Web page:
Essential eats

Houston dining institution lands on Food & Wine's most important restaurants list

Houston classic lands on Food & Wine's most important restaurants list

Brennan's of Houston exterior day
Brennan's remains a Houston dining staple.  Photo by Ed Schipul/Flickr

Houston — and the rest of Texas — may have been shut out of Bon Appétit’s coveted Hot 10 list of Best New Restaurants on August 14, but the city's dining scene still has much to crow about courtesy of that other foodie bible: Food & Wine.

In celebration of its fourth decade of publication, the venerable magazine released its list of the 40 Most Important Restaurants of the Last 40 Years. Honoring eateries that “have paved the way for the country's current dining landscape,” the feature includes many of the expected icons of American cuisine, including a local favorite: Brennan's of Houston. 

Food & Wine praised Brennan’s for remaining one of the best Southern restaurants, despite setbacks like a devastating 2008 fire during Hurricane Ike. The publication was particularly taken with the eatery’s influence on the broader culinary scene, noting its history as an incubator for top chefs like James Beard Award winner Chris Shepherd.

The Brennan family earned another spot on the list courtesy of Commander's Palace, the iconic New Orleans restaurant which has featured a who's who of top chefs and established "NOLA as an American culinary capital and hotbed of talent."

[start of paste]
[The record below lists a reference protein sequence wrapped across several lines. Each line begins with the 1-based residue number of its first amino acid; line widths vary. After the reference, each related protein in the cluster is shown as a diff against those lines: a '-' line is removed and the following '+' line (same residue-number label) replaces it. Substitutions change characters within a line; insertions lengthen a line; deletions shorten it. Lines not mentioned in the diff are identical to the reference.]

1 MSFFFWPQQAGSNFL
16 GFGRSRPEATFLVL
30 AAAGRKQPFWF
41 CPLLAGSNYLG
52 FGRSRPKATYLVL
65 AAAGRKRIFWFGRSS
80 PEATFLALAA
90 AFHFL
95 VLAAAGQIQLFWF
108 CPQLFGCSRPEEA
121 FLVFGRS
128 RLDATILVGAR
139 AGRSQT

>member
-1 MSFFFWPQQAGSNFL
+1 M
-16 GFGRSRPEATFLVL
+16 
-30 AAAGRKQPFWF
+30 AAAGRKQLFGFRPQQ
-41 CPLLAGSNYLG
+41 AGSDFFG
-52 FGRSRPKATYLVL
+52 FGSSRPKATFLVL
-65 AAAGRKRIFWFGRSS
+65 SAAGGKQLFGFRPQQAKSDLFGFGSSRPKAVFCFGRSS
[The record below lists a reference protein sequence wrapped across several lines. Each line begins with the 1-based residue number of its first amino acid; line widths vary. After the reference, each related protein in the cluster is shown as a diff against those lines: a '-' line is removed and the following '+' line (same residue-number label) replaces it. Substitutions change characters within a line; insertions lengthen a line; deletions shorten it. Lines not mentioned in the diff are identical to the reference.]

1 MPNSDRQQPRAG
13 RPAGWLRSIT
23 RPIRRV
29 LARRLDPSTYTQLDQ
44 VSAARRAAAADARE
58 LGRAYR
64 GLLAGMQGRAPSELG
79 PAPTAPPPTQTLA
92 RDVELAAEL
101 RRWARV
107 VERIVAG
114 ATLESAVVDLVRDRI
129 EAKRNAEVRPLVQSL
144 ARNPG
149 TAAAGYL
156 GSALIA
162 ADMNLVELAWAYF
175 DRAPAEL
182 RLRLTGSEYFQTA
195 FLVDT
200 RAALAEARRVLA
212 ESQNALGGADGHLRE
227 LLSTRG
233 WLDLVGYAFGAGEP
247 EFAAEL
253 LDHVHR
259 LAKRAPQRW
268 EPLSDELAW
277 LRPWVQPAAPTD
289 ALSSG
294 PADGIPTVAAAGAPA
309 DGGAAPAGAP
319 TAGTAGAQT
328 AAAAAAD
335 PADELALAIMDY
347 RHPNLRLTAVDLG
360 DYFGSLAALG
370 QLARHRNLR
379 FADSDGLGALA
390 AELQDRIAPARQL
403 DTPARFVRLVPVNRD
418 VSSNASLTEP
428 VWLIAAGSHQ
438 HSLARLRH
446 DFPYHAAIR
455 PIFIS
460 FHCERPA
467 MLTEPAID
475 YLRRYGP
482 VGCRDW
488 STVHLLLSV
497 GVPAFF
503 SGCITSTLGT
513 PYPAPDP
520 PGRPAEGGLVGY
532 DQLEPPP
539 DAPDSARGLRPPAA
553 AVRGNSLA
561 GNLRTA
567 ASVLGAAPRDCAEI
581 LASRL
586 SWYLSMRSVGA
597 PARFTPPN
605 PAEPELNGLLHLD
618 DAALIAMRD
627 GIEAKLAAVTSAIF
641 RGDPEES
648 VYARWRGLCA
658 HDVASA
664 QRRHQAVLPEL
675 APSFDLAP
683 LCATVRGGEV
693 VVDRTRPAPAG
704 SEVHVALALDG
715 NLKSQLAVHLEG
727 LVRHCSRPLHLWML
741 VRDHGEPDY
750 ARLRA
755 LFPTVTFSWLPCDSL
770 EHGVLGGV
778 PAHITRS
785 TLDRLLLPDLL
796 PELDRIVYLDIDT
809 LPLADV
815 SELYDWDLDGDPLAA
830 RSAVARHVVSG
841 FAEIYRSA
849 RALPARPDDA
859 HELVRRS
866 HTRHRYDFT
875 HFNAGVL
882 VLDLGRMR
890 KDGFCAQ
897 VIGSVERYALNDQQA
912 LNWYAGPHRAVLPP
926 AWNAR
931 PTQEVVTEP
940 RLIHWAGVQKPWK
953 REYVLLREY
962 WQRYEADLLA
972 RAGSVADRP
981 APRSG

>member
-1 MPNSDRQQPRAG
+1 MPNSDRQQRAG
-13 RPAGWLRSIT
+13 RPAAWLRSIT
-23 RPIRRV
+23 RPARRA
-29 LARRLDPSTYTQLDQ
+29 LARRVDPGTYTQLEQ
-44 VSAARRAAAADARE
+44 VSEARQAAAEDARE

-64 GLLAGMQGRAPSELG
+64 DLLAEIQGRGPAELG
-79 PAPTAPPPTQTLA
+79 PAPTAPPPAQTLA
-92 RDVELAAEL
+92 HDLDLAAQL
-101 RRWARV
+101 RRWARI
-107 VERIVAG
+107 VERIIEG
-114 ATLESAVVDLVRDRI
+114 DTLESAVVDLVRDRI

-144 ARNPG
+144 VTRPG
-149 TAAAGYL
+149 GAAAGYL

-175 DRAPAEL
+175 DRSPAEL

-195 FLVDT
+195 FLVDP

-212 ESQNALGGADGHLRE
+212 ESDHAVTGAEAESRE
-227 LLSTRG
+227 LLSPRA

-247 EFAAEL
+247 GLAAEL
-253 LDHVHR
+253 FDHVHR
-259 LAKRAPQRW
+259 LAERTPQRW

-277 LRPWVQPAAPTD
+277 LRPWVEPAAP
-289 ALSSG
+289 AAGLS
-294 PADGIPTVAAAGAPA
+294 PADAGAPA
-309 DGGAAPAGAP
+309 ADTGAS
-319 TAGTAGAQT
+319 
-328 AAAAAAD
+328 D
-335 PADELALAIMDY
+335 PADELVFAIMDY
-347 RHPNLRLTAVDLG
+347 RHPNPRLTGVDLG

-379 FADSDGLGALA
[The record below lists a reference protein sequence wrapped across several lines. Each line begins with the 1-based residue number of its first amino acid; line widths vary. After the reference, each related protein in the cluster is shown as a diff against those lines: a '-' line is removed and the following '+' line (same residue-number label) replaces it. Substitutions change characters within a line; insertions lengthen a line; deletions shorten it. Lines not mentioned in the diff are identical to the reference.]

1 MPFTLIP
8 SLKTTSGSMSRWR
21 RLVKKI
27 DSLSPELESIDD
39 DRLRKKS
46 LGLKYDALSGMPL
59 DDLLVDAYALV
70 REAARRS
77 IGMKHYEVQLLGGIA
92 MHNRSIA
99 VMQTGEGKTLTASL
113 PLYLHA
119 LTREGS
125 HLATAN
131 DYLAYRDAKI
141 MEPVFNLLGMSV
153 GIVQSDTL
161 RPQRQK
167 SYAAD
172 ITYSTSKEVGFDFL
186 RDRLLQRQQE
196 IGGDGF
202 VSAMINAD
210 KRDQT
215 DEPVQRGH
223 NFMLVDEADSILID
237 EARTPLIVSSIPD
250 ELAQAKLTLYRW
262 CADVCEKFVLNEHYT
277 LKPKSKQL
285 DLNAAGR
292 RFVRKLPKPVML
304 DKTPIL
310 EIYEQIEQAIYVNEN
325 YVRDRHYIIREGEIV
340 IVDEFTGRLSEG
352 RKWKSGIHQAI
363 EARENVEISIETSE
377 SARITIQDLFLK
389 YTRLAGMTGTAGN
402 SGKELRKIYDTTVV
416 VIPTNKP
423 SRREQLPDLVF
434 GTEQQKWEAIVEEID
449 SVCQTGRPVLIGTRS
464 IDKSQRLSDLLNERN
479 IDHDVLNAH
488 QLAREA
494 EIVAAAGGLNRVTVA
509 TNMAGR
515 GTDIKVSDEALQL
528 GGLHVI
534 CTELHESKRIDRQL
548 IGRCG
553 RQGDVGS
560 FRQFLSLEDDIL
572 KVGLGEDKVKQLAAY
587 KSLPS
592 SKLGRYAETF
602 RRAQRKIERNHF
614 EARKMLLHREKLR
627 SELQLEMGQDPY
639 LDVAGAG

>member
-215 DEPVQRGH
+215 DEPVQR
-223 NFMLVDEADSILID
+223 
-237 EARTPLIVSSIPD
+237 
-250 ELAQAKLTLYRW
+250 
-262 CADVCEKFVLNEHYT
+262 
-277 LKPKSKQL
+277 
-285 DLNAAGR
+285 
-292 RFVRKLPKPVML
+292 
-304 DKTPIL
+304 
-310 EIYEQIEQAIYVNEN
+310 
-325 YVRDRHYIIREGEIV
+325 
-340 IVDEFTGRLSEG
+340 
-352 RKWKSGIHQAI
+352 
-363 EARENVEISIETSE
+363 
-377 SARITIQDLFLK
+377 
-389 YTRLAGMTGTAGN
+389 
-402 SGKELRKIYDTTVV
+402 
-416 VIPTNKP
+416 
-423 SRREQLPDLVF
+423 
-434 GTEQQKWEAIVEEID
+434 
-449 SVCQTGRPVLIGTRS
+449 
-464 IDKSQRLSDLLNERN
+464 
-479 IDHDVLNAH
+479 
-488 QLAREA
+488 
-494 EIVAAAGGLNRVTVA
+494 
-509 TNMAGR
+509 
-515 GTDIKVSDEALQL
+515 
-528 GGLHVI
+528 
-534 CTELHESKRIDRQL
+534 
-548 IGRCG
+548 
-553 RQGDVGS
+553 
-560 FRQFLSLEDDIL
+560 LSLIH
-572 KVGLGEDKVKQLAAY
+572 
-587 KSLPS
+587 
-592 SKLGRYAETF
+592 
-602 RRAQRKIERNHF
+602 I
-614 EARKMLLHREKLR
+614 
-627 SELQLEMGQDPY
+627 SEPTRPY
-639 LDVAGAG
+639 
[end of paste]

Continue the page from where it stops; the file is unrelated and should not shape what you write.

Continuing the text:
In Austin, the magazine went with a more down-home (if equally obvious) choice in Franklin Barbecue. Starting with an obligatory reference to Franklin’s punishing lines (and Kanye West’s famously failed attempt to cut them), Food & Wine lauds the joint as one of the few places in the country that actually lives up to its hype. The secret weapon, the magazine says, is "the sublime brisket [that] has inspired countless imitators (and will continue to for decades to come).”

Franklin was only one of two barbecue joint to wind up on the list, which was heavily dominated by legendary fine dining destinations like Chez Panisse (Berkeley), Spago (Los Angeles), and Eleven Madison Park (New York City). Perhaps not so coincidentally, Charleston, South Carolina, favorite Rodney Scott’s BBQ comes from the only pitmaster besides Aaron Franklin to win the prestigious James Beard Award for Best Chef.

Elsewhere in Texas, the magazine’s editors once again showed a preference for fine dining by selecting The Mansion Restaurant in Dallas. Like Brennan's, it's no stranger to developing culinary talent. "The space and cooking may evoke a European sensibility, but The Mansion is all Texas, invigorating the Dallas dining scene long before there was any scene to speak of,” the magazine writes.

Like Franklin Barbecue and Brennan’s, The Mansion eventually gained global recognition, but all three restaurants opened when the rest of the nation tended to ignore their home cities. All three spread the gospel that Texas was making food that was just as electrifying as that found on either coast. Every out-of-towner enjoying a plate of juicy brisket or an entree using Creole spice owes them a big thank you.